I know a lot of my readers have been anxiously awaiting the new spelling program, Spelling You See from the creators of Math U See. For this review, I was sent Spelling You See: Americana (Level D) to use with my oldest child, Bug.
Spelling You See is not based on grade level, but is instead focused on a child’s developmental level. The first level starts at the “pre-literate” level, and has students working on letter formation and very basic work building. The second level is “phonetic” when kids are spelling words the way they sound, for example, saying “luv” instead of “love.” The third level is “skill building” which is where the Americana level, featured in this review, falls.
How to use Spelling You See: Americana
Americana uses visual memory to teach spelling. Instead of using phonetic chunks, your child will highlight patterns in words as they read them so they can visually see, and remember, the patterns.
Then, you’ll move on to writing. The first three lessons are copy work. The passage is provided on the page, and the students copy directly below it. The fourth and fifth lessons are dictation, with the parent spelling the words on the fourth day and providing punctuation, and the student writing it with no assistance on the fifth day. Copywork and dictation is limited to 10 minutes at a time, so you set a timer, and have the child work diligently for that time, and then stop no matter where they are at the ten minute mark.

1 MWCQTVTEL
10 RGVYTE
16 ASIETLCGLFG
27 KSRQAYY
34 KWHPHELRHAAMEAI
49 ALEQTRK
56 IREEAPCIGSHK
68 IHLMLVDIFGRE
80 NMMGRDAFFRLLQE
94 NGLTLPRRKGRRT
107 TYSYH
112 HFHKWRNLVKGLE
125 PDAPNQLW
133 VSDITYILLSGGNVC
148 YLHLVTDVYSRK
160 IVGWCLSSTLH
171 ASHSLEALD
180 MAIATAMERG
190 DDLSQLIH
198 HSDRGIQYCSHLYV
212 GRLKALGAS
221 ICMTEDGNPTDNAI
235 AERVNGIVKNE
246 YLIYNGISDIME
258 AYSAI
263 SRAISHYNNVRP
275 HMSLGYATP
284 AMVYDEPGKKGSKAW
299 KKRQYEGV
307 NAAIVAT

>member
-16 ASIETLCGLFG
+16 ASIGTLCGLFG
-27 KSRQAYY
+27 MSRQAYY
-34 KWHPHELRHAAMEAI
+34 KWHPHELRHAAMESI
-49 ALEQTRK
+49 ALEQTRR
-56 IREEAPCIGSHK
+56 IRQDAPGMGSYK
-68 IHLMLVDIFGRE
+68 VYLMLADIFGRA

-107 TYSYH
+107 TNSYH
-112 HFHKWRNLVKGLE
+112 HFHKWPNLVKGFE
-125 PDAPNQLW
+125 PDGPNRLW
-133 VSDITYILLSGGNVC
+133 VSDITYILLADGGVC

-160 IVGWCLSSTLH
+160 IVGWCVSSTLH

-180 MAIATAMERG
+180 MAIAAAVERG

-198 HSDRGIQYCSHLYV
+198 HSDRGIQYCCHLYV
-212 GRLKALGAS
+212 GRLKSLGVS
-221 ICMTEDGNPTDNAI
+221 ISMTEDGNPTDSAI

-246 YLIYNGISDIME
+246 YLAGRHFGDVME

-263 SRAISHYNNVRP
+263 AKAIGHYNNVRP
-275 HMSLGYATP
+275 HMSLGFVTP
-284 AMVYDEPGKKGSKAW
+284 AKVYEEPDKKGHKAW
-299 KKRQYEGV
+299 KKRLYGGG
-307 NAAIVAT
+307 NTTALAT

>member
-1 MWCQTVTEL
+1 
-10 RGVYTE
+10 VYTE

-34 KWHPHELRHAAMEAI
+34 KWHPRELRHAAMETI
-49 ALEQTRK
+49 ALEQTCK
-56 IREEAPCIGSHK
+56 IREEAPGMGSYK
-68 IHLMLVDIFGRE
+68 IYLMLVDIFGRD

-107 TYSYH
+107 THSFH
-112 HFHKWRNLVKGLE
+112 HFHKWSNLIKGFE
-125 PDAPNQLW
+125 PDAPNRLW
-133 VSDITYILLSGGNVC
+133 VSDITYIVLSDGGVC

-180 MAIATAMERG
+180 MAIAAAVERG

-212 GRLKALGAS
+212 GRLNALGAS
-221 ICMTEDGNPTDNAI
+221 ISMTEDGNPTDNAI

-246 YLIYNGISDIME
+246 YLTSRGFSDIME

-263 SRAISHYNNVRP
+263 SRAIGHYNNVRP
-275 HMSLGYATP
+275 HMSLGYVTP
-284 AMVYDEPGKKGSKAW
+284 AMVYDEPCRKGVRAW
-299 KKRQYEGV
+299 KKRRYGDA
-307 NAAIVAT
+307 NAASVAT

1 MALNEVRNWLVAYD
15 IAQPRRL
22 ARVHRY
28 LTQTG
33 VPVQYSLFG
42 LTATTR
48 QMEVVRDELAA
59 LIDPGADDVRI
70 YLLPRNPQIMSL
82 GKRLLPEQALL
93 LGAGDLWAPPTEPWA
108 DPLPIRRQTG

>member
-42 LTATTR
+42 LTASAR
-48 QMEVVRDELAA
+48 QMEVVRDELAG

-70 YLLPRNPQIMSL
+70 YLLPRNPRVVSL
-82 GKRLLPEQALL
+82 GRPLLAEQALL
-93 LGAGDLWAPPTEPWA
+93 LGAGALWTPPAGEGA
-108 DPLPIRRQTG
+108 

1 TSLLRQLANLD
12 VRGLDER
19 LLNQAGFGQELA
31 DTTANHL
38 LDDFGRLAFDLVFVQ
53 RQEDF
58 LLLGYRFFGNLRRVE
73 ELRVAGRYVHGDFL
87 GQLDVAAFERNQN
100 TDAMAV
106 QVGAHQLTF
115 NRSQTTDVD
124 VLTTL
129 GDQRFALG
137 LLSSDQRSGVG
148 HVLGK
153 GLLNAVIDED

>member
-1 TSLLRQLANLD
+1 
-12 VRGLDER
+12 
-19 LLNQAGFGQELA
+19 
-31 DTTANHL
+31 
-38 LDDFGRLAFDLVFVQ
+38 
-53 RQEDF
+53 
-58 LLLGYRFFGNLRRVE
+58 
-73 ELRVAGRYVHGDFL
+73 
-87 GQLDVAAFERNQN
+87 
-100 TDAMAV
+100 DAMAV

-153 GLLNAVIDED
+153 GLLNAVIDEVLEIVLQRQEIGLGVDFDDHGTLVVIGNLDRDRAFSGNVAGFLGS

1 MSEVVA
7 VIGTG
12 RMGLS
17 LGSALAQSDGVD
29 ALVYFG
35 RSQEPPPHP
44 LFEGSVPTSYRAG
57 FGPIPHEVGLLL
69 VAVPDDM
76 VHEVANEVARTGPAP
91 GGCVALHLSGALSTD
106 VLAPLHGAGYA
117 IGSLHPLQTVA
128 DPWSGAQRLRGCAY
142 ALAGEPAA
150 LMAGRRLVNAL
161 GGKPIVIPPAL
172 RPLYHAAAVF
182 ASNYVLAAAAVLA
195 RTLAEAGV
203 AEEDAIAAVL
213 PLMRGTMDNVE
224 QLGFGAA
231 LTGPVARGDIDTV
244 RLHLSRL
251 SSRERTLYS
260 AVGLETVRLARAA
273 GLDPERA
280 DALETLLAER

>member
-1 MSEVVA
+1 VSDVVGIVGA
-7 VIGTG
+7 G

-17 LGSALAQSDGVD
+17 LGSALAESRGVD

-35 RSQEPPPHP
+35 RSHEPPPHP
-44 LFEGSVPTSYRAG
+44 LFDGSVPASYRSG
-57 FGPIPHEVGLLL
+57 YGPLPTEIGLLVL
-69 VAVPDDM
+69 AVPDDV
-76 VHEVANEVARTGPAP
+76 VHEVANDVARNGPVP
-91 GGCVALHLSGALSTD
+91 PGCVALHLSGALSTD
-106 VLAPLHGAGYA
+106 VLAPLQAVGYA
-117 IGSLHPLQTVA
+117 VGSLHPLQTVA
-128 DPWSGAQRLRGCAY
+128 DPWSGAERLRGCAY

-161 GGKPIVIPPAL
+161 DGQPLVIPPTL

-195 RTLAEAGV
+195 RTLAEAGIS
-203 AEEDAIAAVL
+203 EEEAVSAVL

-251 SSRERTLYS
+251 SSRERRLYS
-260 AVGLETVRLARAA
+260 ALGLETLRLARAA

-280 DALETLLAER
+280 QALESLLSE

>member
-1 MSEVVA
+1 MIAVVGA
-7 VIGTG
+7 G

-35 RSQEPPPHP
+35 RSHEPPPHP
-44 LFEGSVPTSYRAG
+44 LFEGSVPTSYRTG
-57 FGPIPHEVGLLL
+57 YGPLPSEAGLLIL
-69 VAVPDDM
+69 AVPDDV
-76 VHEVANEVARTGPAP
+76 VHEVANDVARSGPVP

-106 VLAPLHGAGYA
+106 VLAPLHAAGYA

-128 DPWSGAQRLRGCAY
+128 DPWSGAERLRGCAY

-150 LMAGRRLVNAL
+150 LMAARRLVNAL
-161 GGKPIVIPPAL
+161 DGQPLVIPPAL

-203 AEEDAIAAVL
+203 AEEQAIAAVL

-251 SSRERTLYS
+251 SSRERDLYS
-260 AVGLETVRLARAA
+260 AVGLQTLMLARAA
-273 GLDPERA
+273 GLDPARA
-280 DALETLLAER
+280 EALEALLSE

After the copywork and dictation are done, your student will go through their writing, and again highlight the same chunks. The goal is for your child to visually remember the patterns and improve with repetition and practice. There are no tests, and you don’t need to keep track of words your student misses, you just repeat this process with each non-fiction selection, and watch your child improve.
My children have always used strong phonics programs since I myself was a terrible speller most of my life. Spelling You See is a different kind of program than the phonics programs I typically use to teach spelling, so switching to this program was a little difficult for us. The combinations of letters you are supposed to mark is different than what we were used to, and didn’t always make sense to me, especially because I was so used to “chunking” words into more traditional phonograms.
Bug found the repetitive passages and large number of chunks on the page tedious. For example, in lesson 6, there are 61 different chunks to look out for in the text. I did the lessons along with him on my own, and even I was overwhelmed at the large list, especially considering they were not in alphabetical order. I had to look word for word, and check each list to see which chunks I was supposed to mark, and which I wasn’t. For example, I was supposed to mark “gn” but not “ng” and it was hard to remember, so it required constant checking of the lists.